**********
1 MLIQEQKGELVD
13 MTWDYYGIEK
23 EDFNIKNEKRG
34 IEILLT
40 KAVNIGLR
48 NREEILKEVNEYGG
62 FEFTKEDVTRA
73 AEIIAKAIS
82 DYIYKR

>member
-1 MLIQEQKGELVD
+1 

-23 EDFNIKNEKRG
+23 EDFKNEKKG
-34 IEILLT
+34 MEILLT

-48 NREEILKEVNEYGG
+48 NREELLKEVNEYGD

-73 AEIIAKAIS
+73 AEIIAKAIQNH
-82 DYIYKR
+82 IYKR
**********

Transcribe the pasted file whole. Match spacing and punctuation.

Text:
1 MLIQEQKGELVD
13 MTWDYYGIEK
23 EDFNIKNEKRG
34 IEILLT
40 KAVNIGLR
48 NREEILKEVNEYGG
62 FEFTKEDVTRA
73 AEIIAKAIS
82 DYIYKR

>member
-1 MLIQEQKGELVD
+1 

-23 EDFNIKNEKRG
+23 EDFKNEKKG
-34 IEILLT
+34 MEILLT

-48 NREEILKEVNEYGG
+48 NREELLKEVNEYGD

-73 AEIIAKAIS
+73 AEIIAKAIQNH
-82 DYIYKR
+82 IYKR